Mobile telephone technology is poised to dramatically improve millions of lives across the globe's weak and failed states. No other recently-introduced technology has so much potential to improve rural and urban outcomes in Africa, Asia, Latin America, and elsewhere.
As part of a concerted effort to promote indigenous innovation, Chinese policymakers crafted a set of information security standards entitled “Regulations on Classified Protection of Information Security.” These far-reaching regulations (often referred to in English as the Multi-Level Protection Scheme, or MLPS)—in theory aimed at protecting China’s national security&mda
As the threat to the cyber infrastructure on which the federal government and the nation relies grows, the urgency of investing wisely in protection against, detecting, mitigating, and recovering from cyber events takes on increasing urgency. Our adversaries are well equipped and agile. Our defenses must be equal to the threat, and they are not.
Deputy Defense Secretary Ashton Carter’s visit to India in late July capped a two-month focus for the Pentagon on India that began with Defense Secretary Leon Panetta’s own visit in early June.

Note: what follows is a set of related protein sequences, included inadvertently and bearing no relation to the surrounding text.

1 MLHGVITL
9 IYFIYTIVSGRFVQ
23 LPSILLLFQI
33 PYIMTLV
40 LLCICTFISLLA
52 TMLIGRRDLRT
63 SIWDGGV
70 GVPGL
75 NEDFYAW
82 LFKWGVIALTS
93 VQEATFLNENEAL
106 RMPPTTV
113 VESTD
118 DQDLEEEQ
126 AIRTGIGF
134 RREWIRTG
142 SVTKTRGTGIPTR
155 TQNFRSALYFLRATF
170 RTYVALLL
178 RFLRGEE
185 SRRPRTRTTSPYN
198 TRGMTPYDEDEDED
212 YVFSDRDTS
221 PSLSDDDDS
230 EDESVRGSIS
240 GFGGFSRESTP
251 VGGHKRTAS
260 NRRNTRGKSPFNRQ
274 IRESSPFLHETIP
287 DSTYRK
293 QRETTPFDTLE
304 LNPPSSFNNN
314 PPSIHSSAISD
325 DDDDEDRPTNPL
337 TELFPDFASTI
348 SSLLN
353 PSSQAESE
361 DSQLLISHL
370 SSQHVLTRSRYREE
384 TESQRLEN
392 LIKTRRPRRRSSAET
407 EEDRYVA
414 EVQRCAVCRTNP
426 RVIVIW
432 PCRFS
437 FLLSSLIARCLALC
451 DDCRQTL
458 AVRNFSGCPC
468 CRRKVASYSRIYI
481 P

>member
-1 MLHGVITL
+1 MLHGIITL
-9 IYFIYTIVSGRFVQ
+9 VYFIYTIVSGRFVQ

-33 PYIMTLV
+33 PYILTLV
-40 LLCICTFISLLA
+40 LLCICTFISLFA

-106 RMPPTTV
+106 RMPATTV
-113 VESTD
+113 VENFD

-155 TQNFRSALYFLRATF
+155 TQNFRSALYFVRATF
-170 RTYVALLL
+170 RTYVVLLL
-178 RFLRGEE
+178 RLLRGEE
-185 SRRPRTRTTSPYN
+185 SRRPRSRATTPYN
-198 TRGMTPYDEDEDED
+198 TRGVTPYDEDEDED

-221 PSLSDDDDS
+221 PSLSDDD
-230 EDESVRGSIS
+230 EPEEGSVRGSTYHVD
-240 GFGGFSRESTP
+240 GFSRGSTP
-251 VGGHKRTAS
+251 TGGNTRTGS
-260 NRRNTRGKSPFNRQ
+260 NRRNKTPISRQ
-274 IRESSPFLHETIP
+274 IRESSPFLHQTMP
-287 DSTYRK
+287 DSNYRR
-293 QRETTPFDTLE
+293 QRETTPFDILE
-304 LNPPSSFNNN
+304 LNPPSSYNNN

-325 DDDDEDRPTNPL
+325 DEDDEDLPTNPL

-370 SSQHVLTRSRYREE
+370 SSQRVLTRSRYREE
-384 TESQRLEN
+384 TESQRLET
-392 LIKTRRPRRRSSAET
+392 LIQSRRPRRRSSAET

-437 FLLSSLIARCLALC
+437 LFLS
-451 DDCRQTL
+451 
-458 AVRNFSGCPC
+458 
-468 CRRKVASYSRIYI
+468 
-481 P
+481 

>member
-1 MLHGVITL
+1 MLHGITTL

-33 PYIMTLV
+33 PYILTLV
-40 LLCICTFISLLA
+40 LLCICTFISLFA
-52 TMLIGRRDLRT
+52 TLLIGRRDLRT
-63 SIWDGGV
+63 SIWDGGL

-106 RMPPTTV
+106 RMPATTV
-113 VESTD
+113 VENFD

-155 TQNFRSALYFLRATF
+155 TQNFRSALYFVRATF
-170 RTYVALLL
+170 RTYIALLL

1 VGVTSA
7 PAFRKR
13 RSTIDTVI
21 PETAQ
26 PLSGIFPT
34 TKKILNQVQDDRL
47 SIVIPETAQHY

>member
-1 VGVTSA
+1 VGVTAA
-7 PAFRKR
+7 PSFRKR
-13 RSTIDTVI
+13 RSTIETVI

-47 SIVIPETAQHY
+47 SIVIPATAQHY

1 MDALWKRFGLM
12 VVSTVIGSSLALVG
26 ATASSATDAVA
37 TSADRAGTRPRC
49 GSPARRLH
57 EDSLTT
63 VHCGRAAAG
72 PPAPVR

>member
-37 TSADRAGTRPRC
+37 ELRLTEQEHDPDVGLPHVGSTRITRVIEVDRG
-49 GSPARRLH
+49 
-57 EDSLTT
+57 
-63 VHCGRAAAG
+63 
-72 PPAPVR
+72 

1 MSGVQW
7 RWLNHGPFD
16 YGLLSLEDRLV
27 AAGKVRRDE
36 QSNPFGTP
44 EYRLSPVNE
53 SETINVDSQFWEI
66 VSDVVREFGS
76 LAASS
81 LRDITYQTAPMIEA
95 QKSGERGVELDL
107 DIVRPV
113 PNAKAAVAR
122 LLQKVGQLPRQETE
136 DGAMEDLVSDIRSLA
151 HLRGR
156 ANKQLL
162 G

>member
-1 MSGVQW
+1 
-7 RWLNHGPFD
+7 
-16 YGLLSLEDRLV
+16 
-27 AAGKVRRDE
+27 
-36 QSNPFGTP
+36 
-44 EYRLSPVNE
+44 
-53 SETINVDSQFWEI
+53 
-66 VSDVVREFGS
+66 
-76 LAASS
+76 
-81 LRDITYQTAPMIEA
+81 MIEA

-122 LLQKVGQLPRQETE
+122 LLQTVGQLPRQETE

India suffered two massive power failures in as many days. 600 million people were affected, with disruptions not only in electricity, but in transport around the north of the country as well. The first power grid collapse, on Monday  affected seven states in northern India, home to more than 350 million people.
Countering cyber threats demands cooperation among nations, in particular public-private partnerships. The key is the timely exchange of warnings and follow-up information at the governmental, military, and private levels. Without prompt alerts regarding cyber-attacks or espionage methods and targets, all countries will find it difficult, if not impossible, to detect and prevent attacks.
We badly need to rethink our approach to Iran’s nuclear programs. We are putting far too much emphasis on Iran’s nuclear efforts without considering how these programs fit into Iran’s over military and strategic objectives. At the same time, we are placing too much emphasis on whether Iran has revived its formal nuclear program and the current shape of its nuclear facilities.
Tightening sanctions and Iran’s reactions have become a race against time. Every day brings a new event as the competition between the US and Iran plays out on a global level. The Burke Chair at CSIS is issuing a new report that puts this competition in a broader perspective, as part of its on-going series on US and Iranian strategic competition.
The growing confrontation with Iran over its nuclear, missiles, and asymmetric warfare programs presents major problems in risk assessment. The Burke Chair is circulating a briefing that uses a new method of risk assessment developed by Dr. Abdullah Toukan, a visiting fellow at CSIS and noted regional expert of military matters and arms control.